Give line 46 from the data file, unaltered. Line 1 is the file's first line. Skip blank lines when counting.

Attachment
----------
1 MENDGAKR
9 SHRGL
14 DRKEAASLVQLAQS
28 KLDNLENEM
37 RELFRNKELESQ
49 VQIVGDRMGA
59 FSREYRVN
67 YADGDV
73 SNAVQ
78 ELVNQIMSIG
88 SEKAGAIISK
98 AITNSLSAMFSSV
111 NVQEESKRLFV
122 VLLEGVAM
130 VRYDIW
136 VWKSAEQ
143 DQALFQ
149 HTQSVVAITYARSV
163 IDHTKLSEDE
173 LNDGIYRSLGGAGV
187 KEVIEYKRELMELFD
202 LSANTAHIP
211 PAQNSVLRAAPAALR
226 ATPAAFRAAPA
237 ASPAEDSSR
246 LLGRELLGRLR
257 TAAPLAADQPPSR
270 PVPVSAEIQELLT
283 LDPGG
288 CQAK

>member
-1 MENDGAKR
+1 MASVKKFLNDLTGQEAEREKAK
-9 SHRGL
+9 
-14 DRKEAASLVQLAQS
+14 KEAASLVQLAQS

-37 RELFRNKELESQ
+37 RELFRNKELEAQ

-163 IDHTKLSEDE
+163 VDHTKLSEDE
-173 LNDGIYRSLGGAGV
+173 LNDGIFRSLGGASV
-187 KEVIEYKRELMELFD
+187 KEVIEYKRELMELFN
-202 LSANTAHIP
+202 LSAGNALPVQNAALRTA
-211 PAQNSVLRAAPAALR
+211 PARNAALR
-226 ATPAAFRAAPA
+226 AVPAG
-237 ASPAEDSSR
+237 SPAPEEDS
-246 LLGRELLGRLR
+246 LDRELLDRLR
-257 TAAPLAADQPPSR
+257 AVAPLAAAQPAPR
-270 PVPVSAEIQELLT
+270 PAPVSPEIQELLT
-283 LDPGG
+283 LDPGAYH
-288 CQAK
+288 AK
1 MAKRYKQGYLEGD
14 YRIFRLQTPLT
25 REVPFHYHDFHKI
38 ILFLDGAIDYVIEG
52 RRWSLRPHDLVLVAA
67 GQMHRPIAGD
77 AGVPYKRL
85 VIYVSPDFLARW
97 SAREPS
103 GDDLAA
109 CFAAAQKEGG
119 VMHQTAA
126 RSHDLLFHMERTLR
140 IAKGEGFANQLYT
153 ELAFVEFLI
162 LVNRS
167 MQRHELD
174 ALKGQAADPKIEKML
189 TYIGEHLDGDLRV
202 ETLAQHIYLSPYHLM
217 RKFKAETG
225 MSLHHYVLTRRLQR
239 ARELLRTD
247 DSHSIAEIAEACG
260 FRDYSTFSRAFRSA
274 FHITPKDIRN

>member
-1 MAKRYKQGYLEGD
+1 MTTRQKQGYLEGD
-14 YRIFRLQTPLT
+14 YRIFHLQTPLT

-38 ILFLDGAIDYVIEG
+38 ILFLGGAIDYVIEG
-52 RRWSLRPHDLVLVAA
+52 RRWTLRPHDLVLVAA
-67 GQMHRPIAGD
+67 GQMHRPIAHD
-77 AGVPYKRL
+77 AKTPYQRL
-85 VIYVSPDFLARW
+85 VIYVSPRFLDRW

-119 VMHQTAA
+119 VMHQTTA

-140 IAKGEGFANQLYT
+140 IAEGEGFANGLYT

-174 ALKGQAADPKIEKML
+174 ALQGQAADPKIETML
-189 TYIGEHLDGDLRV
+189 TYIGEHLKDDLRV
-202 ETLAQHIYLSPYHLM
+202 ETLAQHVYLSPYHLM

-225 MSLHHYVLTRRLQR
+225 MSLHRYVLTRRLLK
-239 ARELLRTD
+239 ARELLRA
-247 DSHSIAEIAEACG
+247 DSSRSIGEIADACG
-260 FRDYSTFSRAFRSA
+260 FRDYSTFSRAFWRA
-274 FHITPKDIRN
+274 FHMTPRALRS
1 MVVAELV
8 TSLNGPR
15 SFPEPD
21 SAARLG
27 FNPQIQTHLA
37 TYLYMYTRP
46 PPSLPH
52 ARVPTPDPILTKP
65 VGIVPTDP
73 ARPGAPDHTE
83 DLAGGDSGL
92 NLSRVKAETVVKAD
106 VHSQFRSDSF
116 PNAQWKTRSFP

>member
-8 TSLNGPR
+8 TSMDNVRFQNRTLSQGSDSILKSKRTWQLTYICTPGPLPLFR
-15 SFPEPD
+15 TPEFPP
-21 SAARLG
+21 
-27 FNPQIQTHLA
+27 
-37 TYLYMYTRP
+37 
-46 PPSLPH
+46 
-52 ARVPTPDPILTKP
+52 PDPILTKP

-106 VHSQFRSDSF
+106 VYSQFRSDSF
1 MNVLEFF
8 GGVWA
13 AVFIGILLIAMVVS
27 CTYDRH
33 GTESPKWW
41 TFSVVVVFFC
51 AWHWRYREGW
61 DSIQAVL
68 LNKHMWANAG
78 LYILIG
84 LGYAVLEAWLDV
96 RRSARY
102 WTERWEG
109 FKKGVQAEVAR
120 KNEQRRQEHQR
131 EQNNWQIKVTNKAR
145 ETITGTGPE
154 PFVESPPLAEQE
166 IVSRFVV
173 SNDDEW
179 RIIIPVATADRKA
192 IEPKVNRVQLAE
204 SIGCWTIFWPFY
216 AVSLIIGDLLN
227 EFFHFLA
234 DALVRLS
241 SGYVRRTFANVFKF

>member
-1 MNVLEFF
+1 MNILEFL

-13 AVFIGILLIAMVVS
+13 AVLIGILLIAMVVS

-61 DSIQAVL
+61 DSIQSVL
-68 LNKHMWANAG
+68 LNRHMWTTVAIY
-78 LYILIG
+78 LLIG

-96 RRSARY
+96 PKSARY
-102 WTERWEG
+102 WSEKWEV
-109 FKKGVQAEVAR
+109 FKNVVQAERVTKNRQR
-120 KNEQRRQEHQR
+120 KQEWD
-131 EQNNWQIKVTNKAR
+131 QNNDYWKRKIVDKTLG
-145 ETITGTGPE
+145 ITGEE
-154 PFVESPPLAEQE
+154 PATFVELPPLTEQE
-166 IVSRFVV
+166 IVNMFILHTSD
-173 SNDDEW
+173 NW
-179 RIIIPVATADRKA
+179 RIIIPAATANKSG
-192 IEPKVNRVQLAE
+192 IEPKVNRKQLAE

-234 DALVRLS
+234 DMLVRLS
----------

-202 LSANTAHIP